Friday, April 26, 2013

Life is not fair, but can work be?

Welcome to being an adult- you go to work day in and day out. You follow the rules, procedures, standard protocol, you play nice, you “play the game”- you do what you do because it’s what you're supposed to do. It’s the old adage “treat others the way you want to be treated” in adult form, with the hope that if you do what your told, bosses will do what the employee handbook says they are supposed to do (promote you, give you a raise, treat you with respect, etc.)

But what happens when that doesn’t work out? You reach for that next level and you get denied. Suddenly, you’re being told that you’re not ready or that you have a lot left to learn or that the next step isn’t something that is for you. It all seems so unfair.

But can organizations truly be fair? And who determines whether or not something is fair anyhow? These are the real questions. These are questions that need to be answered by leadership. And leadership needs to understand the impact that these decisions have on work culture.

Often times, through organizational growth, leadership loses sight of what drives the company and what moves the employees. They forget to tend to the work culture that initially allowed them to further their own mission and objectives in the first place. As more and more people join the mix, the culture becomes diluted if policies are not put into place to ensure its cultivation. Culture is not "what we do," rather it's "why we do it."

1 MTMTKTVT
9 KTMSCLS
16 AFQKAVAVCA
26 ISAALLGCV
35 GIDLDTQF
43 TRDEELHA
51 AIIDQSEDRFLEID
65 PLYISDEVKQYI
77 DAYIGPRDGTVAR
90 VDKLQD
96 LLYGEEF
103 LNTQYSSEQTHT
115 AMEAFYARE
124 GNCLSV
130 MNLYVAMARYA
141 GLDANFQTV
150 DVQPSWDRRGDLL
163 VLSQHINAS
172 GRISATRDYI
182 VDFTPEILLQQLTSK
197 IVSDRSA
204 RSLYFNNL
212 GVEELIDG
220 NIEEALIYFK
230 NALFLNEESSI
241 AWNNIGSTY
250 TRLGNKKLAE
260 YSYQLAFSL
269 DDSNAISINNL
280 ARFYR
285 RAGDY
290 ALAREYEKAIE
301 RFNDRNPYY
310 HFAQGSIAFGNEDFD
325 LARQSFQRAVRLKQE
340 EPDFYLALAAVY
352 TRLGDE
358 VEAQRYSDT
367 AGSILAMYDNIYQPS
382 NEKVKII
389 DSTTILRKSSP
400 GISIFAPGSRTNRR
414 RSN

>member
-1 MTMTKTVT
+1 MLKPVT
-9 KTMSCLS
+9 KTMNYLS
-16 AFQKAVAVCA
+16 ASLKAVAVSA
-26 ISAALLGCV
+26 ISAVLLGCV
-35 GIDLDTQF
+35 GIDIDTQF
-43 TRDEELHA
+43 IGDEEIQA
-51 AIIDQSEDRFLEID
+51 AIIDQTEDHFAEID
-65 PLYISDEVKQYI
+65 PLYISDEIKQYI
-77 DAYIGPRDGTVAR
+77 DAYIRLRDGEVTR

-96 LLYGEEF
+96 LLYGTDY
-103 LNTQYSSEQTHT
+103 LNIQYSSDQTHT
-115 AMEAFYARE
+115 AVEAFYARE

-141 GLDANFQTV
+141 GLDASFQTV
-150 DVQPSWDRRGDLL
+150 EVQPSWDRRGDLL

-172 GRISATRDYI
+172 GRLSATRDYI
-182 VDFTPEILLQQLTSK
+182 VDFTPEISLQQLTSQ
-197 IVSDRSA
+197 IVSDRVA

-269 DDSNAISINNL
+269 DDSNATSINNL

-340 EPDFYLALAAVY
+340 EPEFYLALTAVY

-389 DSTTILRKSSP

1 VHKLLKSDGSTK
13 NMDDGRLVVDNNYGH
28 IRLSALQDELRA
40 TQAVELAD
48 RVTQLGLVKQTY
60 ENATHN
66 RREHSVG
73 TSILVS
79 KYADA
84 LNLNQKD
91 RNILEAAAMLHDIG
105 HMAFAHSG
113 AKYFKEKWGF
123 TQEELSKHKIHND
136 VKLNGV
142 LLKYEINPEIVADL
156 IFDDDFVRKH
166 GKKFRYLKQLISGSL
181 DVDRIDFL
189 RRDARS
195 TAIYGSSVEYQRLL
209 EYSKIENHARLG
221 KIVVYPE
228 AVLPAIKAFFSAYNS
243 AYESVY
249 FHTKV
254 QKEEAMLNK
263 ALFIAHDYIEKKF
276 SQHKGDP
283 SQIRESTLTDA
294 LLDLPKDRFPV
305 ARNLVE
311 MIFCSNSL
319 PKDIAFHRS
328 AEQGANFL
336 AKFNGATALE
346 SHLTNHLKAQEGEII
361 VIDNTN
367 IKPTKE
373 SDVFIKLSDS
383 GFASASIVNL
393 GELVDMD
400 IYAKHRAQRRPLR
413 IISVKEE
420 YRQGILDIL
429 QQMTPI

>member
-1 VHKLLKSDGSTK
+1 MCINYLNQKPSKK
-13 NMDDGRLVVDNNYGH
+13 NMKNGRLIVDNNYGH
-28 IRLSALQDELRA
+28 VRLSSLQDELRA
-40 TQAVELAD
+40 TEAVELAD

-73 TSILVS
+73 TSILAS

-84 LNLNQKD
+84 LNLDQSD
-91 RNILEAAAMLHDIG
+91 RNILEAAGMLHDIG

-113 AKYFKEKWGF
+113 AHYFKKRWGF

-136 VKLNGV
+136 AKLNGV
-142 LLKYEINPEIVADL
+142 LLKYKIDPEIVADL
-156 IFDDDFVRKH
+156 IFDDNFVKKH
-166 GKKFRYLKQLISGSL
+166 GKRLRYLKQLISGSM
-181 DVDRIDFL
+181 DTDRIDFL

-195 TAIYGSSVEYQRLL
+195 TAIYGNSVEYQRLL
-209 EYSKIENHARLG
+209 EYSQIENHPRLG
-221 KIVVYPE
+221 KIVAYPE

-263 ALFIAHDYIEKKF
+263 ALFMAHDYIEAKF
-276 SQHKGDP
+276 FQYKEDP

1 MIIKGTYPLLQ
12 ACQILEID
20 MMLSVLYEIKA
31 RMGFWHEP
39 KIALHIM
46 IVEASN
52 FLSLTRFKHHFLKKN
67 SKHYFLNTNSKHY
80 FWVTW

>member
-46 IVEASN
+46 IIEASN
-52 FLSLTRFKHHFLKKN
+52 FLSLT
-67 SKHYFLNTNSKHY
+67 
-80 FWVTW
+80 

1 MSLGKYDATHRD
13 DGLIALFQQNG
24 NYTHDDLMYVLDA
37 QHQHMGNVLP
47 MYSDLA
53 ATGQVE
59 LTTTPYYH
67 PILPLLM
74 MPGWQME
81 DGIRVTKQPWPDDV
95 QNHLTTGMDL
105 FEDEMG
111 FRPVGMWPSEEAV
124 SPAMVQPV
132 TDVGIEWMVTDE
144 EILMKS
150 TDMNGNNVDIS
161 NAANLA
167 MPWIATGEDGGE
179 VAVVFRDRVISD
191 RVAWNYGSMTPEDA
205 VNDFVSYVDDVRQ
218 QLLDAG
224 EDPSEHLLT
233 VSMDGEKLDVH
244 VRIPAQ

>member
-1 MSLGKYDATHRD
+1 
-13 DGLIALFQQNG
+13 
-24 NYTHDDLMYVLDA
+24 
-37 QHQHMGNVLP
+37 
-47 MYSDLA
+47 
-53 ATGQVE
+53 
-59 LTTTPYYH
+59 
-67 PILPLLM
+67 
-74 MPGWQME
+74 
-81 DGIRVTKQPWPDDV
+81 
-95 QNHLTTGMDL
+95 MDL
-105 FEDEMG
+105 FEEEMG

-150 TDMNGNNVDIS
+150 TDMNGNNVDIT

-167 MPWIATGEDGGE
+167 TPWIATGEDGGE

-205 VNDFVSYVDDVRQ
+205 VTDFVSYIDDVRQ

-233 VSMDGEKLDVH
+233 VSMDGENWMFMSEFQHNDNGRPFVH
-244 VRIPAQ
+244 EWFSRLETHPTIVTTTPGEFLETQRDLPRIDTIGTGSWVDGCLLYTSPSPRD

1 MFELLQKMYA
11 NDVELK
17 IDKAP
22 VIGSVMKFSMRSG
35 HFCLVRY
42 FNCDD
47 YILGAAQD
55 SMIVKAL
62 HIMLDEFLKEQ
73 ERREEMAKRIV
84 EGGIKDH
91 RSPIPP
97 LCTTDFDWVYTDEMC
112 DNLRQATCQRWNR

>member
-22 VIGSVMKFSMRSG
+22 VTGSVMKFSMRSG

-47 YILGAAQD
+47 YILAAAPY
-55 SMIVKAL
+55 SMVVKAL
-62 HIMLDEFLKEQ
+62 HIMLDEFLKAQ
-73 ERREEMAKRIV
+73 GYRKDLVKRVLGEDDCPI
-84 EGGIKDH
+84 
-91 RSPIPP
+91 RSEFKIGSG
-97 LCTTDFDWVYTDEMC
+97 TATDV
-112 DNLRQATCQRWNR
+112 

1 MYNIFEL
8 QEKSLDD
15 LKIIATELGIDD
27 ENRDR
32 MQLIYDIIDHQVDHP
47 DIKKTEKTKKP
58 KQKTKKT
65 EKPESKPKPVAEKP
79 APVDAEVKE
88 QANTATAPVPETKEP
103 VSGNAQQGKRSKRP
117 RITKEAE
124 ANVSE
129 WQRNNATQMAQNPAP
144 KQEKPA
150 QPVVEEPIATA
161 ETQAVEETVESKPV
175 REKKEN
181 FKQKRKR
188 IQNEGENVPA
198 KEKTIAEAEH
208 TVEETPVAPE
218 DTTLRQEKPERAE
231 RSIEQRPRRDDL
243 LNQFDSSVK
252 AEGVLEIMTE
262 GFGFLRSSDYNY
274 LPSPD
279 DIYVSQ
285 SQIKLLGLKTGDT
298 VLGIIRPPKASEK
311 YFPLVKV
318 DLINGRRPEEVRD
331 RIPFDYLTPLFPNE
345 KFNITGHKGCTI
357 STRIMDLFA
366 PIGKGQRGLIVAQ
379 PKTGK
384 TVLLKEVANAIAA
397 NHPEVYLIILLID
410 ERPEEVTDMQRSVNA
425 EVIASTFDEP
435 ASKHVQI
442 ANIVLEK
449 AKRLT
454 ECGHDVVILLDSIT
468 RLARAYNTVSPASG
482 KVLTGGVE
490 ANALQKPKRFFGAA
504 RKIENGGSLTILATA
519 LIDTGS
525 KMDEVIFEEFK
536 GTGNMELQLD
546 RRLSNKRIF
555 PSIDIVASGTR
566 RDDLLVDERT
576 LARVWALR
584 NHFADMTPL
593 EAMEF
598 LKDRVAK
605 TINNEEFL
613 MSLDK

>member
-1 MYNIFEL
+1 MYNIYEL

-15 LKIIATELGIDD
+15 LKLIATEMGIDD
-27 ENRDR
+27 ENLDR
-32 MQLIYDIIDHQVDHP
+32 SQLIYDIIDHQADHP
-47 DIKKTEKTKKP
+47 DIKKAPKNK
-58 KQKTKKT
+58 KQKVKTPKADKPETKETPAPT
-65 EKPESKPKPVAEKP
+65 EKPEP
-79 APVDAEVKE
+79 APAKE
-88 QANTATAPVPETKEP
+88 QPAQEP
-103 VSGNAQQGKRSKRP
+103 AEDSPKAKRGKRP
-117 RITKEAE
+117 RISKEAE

Leaders- take the time to understand why you have created the policies that you have created. Do they further your mission? Do they allow you to stay true to your core values? Do they allow for productivity? Are they sustainable? Do they drive your work culture? If you cannot answer these questions with a YES, then perhaps it's time to go back to the drawing board.

It's OK to craft new policies that motivate people and ensure success. If a policy isn't working out- throw it out! Explain to your employees WHY your policies exist in the first place. Make sure that employees are aware of your company values, where it is headed, and what is necessary to move up.

Life may not be fair, but work can certainly make an attempt.

By Kristen Keyes

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